Ok, we know I want your car, we know how much you're going to give me for my car, or at least the initial offer. At this point it's a numbers game. If you can get me where I want to be, I'll sign. If not, let me know its not going to happen and I'll move on. I have had some great experiences where this happened quickly and even a few where they said "sorry, there is no feasible way we can get where you need to be" which I respected. I wasn't happy, but at least they didn't have me spend another hour or two haggling, and watching the sales person walk back and forth between his desk and finance, only to be finally told the same thing.
TIP: Make it quick, I know you have other customers you may be helping out with and you guys run all over the dealership getting various things done. But I really dislike sitting at your desk staring at the wood laminate and playing with my phone while you stand behind the finance manager trying to get a cheaper price on the new car, or worse, standing behind the used car manager trying to get me more for my trade-in (I know you are on kbb.com looking at the "poor" value even though my car is super clean).
I appreciate the back and forth dance that we do, and part of me enjoys it. Just don't drag it out, despite whatever study says that the longer you keep me there, the more likely I am to buy. That's not true, the longer you keep me there, the more annoyed I get about losing half my day because things run so inefficiently.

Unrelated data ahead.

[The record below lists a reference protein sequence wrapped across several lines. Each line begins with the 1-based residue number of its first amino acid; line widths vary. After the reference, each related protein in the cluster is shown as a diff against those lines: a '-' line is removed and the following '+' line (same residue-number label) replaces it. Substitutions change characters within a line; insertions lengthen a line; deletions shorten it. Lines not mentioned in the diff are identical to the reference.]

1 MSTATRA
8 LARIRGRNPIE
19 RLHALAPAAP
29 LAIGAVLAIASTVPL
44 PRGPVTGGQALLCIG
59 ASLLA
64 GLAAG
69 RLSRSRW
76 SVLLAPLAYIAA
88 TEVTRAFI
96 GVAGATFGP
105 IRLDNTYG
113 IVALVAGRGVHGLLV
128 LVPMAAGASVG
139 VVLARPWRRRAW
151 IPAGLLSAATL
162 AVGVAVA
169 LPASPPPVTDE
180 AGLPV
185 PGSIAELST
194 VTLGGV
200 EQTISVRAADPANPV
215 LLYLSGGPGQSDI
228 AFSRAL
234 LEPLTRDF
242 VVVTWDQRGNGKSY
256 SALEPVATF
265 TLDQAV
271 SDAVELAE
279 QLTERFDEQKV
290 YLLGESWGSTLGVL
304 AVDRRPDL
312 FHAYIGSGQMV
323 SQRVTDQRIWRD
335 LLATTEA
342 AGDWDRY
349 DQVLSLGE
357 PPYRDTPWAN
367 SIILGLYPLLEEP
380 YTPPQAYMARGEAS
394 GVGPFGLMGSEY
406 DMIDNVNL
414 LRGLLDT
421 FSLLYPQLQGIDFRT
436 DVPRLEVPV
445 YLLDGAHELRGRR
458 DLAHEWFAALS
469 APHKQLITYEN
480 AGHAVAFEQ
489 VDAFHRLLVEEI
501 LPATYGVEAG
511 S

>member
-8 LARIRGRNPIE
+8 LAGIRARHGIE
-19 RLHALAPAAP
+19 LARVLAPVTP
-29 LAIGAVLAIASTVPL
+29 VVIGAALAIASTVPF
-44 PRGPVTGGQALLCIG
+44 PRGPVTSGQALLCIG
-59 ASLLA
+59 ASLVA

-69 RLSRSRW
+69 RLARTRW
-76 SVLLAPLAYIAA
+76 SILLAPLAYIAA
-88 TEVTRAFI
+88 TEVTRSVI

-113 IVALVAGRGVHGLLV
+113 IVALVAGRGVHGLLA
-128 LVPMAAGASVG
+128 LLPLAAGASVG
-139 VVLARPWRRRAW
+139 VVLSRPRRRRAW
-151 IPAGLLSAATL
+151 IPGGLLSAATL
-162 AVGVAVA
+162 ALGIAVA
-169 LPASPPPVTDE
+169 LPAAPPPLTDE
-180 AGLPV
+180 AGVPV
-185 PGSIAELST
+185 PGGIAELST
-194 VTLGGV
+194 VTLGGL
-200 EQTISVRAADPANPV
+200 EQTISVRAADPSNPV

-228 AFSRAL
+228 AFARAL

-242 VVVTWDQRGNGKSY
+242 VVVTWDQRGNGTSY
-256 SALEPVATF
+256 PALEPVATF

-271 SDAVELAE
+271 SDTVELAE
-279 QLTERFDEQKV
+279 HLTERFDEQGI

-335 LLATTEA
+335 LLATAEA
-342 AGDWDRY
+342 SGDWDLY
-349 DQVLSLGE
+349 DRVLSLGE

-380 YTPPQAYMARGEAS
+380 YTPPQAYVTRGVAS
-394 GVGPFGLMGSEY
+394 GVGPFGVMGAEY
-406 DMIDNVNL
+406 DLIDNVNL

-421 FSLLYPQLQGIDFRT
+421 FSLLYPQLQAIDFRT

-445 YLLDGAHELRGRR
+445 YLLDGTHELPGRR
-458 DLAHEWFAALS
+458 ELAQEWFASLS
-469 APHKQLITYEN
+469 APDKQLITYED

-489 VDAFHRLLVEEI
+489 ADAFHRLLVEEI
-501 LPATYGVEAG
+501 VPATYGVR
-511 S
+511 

Time to Sign Some Papers! (hour 3)
Now on to paperwork. I'm sure most of the stuff we have to sign is required by someone, somewhere. But dear Lord, can't the dealerships petition to have it reduced? I know it's less than it was 15 years ago (although the printers are still the same...) but it still takes forever. And that's once you are done waiting for the finance person to finish with the person ahead of you, type everything up, and then summon you to their office. There is no tip here unfortunately, I realize you are hamstrung on this one, but there has to be a better way.
Conclusion, or Have You Been to Our Website?
My best car buying experience out of the 20 plus vehicles I have purchased over 20 years was Infiniti of Annapolis, which isn't far from my house in MD. I have no affiliation with them, my cousin doesn't work there, they were just provided a fantastic car buying experience. It consisted of the following steps from me expressing interest to driving away in a new G35S sedan.